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High court weighs 'emotional' testimony in death penalty cases
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ATLANTA — Just before a jury began debating how to punish the man convicted of killing her sister, Kellie Wiggins took the witness stand and urged them not to forget one thing about the victim: "No one gave compassion to her. No one fought for her life."

Emotional pleas like this are at the center of a death penalty case Monday before the Georgia Supreme Court that could shape how much leeway witnesses get in asking for strict punishments. A decision by the court, which did not immediately rule, will be closely watched because it could open up new avenues for death penalty appeals.

Nicholas Jason Bryant's attorneys contend that the trial court should not have allowed the raw testimony from Wiggins, whose sister Marie Richards was found shot in the head in May 2004 in a kudzu-covered ditch in Douglas County near the dead body of 68-year-old Billy Joe Kilgore.

Bryant's attorney John Harbin pointed out that his client was sentenced to death for Richards death but given life in prison for the fatal shooting of Kilgore, whose daughter made less strident statements during her turn on the stand.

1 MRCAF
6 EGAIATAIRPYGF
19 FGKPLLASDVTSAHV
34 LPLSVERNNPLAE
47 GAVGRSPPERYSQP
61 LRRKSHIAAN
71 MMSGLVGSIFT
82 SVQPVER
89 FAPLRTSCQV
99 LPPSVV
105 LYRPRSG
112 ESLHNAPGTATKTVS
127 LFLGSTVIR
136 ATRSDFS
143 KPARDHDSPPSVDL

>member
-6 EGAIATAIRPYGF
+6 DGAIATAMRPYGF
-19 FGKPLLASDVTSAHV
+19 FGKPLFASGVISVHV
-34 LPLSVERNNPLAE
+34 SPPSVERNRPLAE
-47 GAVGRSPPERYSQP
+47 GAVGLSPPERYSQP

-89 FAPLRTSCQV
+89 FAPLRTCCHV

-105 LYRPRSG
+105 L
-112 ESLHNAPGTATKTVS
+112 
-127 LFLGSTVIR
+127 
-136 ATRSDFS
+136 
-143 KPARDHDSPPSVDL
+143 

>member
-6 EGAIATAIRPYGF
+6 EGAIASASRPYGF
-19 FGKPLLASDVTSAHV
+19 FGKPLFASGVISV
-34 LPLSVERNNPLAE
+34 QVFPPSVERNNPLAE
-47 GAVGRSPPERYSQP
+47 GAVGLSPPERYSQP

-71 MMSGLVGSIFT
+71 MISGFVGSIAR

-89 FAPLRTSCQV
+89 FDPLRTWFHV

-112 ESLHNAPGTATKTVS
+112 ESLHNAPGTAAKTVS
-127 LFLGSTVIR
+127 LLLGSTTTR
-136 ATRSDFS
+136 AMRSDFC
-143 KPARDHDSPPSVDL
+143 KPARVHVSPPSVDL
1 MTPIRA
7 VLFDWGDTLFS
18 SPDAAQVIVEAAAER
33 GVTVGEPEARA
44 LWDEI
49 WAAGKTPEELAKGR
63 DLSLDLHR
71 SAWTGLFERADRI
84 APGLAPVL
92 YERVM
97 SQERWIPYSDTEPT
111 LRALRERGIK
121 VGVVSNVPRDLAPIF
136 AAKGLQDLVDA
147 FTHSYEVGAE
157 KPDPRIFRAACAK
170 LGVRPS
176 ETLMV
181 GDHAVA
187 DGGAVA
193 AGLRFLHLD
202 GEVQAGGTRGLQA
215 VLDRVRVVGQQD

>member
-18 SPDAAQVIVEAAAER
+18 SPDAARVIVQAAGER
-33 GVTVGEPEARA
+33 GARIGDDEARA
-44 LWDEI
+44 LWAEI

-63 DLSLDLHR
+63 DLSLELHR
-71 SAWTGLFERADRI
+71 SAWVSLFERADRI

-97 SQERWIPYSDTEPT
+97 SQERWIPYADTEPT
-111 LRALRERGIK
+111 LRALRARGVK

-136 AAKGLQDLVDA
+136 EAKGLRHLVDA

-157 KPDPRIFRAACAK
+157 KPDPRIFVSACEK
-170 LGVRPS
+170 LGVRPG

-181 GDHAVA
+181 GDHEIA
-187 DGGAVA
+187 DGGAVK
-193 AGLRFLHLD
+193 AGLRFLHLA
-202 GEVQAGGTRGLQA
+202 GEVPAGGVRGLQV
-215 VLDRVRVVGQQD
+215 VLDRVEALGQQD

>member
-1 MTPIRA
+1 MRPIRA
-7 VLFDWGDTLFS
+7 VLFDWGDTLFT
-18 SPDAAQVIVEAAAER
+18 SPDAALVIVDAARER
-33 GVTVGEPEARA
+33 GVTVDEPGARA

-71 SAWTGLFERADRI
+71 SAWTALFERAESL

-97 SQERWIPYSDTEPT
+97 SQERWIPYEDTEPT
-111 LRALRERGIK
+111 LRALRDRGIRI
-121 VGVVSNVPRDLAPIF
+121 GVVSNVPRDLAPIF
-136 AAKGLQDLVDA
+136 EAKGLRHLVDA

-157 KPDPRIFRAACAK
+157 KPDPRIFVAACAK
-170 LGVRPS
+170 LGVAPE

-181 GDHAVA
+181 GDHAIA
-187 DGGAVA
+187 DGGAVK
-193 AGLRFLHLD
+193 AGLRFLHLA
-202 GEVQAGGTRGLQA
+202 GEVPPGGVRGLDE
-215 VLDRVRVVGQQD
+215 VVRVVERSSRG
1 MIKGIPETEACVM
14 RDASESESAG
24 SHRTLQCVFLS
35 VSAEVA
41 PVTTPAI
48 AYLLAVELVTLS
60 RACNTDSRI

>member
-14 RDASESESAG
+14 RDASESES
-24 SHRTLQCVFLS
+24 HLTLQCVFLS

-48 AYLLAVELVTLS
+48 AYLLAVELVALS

"We had a carefully drafted early closing arguments against mercy and in favor of the death penalty," said Harbin. "We're not doubting the sincerity, but the statements exceed permissible bounds."

State attorneys countered that the testimony was a mere blip among the "overwhelming evidence" mounted against Bryant, who was convicted of shooting Kilgore in a drug deal that went sour and then turning the gun against Richards, who was 36, to eliminate a possible witness.

Prosecutor Emily Roselli said Wiggins never once uttered words like "death penalty" or "maximum sentence," which could have tainted the sentencing phase. She said there's no restrictions that bar witnesses from making inferences about the sentences.

"The test is what was actually in the victim's statement and whether that is so inflammatory that it would impact the sentence," she said. "And that is not the case here."

Bryant was riding in a car with Kilgore and Richards to buy drugs when prosecutors say the two men got into an argument, and one of them pulled out a revolver.

Bryant claimed that Kilgore leapt at him with a gun and that he acted in self-defense when he shot him, but prosecutors said ballistics evidence suggested otherwise. A jail inmate also testified that Bryant told him he killed Richards because "she was a liability, because she could identify him."

The case appears to be the first time the court has debated the issue, Harbin said. He urged the court to resolve the debate, or else the only emotional victim statements banned at sentencing trials would be the "naked plea 'Please sentence this defendant to death.'

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